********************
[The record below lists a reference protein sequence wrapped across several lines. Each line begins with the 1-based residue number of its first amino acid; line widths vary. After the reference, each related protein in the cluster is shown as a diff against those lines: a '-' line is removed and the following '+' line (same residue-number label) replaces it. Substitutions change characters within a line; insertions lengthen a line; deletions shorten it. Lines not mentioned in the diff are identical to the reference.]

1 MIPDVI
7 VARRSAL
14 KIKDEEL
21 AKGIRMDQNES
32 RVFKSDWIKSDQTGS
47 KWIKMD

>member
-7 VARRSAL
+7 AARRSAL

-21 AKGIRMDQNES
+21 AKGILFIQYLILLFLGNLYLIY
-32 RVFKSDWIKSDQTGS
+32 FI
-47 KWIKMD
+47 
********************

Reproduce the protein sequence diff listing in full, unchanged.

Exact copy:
[The record below lists a reference protein sequence wrapped across several lines. Each line begins with the 1-based residue number of its first amino acid; line widths vary. After the reference, each related protein in the cluster is shown as a diff against those lines: a '-' line is removed and the following '+' line (same residue-number label) replaces it. Substitutions change characters within a line; insertions lengthen a line; deletions shorten it. Lines not mentioned in the diff are identical to the reference.]

1 MIPDVI
7 VARRSAL
14 KIKDEEL
21 AKGIRMDQNES
32 RVFKSDWIKSDQTGS
47 KWIKMD

>member
-7 VARRSAL
+7 AARRSAL

-21 AKGIRMDQNES
+21 AKGILFIQYLILLFLGNLYLIY
-32 RVFKSDWIKSDQTGS
+32 FI
-47 KWIKMD
+47 